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The SBA will make changes to its Women-Owned Small Business Federal Contract Program to help women-owned small businesses get more federal contracts and help the federal government meet and exceed its statutory five percent women’s contracting goal.

How Will the National Defense Authorization Act of 2013 Affect Women-Owned Small Businesses?

Prior to the new law, the anticipated award price of a contract for women-owned (WOSB) and economically disadvantaged women-owned small businesses (EDWOSB) could not exceed $6.5 million for manufacturing contracts and $4 million for all other contracts. The new law removes these thresholds for WOSBs and EDWOSBs allowing them greater access to federal contracting opportunities without limitations or restrictions to the value of a contract.

The law also requires the SBA to conduct another study to identify and report industries underrepresented by women-owned small businesses. As a result, more eligible women-owned businesses may be able to participate in SBA’s Women’s Federal Contract Program and compete for and win federal contracts.

How Do You Know If You Are Eligible for the Women’s Contracting Program?

To be eligible for the program, you must meet the following criteria:

Third Party Certification and Self-Certification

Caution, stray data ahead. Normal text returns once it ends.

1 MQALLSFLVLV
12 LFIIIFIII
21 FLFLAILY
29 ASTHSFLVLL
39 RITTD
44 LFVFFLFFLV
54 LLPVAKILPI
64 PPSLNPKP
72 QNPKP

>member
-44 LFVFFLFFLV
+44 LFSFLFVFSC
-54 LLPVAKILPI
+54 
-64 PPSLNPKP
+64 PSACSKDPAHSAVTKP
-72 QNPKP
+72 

Every firm that wishes to participate in the WOSB program must meet the eligibility requirements and either self-certify or obtain third party certification. There are four approved third-party certifiers that perform eligibility exams: El Paso Hispanic Chamber of Commerce, National Women Business Owners Corporation, U.S. Women’s Chamber of Commerce, and the Women’s Business Enterprise National Council.

Contracting Opportunities for Women-Owned Businesses

The WOSB Program identifies eighty-three four-digit North American Industry Classification Systems (NAICS) codes where WOSBs are underrepresented or substantially underrepresented. Contracting officers may set aside contracts in these industries if the contract can be awarded at a fair and reasonable price and the contracting officer has a reasonable expectation that two or more WOSBs or EDWOSBs will submit offers for the contract.

This article first appeared on the U.S. Business Administration website.

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